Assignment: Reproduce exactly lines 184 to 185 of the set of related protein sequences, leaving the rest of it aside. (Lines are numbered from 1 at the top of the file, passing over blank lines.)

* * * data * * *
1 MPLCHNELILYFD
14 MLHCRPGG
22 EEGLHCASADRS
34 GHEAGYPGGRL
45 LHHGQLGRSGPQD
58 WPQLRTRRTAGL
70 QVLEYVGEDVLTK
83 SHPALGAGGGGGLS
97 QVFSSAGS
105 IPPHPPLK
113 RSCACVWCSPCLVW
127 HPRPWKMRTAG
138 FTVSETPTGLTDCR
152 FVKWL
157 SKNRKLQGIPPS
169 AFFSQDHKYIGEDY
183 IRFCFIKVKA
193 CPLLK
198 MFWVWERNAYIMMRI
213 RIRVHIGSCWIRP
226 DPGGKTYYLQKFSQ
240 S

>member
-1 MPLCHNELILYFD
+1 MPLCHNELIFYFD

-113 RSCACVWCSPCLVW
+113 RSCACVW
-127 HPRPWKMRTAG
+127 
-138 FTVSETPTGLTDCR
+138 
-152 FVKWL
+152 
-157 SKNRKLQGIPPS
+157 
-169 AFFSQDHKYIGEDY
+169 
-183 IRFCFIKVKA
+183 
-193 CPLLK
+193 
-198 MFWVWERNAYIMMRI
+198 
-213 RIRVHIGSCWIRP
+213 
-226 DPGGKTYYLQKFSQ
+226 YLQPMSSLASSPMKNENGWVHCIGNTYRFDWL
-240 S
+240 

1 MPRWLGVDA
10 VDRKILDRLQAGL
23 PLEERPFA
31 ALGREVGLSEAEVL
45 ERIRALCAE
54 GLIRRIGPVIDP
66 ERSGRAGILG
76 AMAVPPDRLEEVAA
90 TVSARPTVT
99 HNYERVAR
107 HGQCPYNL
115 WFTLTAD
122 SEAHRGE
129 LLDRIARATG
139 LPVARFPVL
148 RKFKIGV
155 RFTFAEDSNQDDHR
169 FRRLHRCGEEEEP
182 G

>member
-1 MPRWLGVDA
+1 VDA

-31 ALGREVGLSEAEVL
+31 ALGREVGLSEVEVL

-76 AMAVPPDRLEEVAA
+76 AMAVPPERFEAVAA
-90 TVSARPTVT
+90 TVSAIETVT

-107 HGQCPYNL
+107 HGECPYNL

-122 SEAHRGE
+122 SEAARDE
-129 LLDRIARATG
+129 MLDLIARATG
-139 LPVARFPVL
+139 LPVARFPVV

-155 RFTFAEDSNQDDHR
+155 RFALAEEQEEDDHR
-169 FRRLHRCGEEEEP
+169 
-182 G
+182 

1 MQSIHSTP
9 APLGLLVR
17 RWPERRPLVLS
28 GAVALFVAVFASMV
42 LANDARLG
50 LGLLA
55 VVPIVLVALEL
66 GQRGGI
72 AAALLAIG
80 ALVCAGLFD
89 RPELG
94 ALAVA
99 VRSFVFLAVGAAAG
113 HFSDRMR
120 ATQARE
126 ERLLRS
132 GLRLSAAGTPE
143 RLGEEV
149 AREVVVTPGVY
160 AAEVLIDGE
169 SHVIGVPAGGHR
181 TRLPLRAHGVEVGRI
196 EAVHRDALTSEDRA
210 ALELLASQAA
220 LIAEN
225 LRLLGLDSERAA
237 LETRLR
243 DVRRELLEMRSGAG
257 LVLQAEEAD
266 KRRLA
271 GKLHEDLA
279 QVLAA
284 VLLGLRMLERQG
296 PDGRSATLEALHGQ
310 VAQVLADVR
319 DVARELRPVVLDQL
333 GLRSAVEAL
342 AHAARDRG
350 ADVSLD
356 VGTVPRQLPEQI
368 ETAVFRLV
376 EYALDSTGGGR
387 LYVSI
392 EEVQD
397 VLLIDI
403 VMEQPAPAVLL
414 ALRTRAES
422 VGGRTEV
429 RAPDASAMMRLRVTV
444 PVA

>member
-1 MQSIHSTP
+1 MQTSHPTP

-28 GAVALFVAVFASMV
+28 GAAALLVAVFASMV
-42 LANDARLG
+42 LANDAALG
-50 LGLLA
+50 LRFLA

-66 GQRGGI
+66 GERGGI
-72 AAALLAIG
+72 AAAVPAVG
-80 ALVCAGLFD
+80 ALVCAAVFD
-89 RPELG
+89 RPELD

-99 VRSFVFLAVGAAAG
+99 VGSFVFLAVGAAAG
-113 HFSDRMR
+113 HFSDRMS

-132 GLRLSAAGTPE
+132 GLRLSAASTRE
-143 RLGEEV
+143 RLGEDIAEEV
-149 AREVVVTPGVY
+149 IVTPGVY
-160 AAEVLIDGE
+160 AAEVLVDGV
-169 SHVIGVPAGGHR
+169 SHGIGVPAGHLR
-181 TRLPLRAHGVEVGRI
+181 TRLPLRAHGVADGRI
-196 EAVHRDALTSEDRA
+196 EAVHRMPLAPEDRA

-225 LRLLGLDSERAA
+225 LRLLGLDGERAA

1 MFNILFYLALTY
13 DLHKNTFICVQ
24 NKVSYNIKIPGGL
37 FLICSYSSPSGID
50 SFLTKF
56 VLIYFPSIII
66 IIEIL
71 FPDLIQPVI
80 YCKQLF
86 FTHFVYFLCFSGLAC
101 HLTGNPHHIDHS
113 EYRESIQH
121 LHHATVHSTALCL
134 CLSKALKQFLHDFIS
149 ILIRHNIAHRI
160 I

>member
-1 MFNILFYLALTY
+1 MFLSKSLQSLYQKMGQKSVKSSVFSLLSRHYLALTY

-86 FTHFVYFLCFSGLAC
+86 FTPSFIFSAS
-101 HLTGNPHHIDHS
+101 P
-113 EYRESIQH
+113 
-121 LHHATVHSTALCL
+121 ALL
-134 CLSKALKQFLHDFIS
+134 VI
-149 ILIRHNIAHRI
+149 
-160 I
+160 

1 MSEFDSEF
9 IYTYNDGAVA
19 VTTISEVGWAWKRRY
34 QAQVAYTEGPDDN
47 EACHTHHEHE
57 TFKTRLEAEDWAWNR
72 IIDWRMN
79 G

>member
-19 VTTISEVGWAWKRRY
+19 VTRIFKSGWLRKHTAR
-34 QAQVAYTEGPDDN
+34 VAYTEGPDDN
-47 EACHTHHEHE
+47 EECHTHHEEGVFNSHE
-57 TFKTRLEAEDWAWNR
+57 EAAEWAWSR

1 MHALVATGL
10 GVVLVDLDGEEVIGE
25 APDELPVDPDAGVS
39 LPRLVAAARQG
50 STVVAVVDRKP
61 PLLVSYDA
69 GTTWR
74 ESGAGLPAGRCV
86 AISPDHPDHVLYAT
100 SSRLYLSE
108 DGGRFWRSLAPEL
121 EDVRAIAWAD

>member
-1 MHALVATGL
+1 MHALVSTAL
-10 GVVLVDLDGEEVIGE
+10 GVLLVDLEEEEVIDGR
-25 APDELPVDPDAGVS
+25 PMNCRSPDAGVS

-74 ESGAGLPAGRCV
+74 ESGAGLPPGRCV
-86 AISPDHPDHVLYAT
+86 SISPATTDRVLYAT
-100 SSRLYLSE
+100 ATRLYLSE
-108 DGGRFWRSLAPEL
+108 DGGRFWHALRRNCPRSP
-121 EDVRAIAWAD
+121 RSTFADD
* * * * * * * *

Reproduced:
56 VLIYFPSIII
66 IIEIL